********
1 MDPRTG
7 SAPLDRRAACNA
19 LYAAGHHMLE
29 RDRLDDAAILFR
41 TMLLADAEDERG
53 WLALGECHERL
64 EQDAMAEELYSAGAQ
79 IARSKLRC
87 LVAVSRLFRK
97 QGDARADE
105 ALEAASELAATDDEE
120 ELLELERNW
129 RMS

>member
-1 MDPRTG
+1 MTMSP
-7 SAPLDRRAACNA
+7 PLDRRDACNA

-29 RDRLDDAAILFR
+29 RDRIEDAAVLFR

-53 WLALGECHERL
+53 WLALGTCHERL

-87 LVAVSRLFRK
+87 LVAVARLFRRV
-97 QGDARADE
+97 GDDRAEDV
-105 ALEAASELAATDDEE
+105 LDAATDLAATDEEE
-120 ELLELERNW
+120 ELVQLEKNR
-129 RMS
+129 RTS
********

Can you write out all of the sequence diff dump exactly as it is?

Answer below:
1 MDPRTG
7 SAPLDRRAACNA
19 LYAAGHHMLE
29 RDRLDDAAILFR
41 TMLLADAEDERG
53 WLALGECHERL
64 EQDAMAEELYSAGAQ
79 IARSKLRC
87 LVAVSRLFRK
97 QGDARADE
105 ALEAASELAATDDEE
120 ELLELERNW
129 RMS

>member
-1 MDPRTG
+1 MTMSP
-7 SAPLDRRAACNA
+7 PLDRRDACNA

-29 RDRLDDAAILFR
+29 RDRIEDAAVLFR

-53 WLALGECHERL
+53 WLALGTCHERL

-87 LVAVSRLFRK
+87 LVAVARLFRRV
-97 QGDARADE
+97 GDDRAEDV
-105 ALEAASELAATDDEE
+105 LDAATDLAATDEEE
-120 ELLELERNW
+120 ELVQLEKNR
-129 RMS
+129 RTS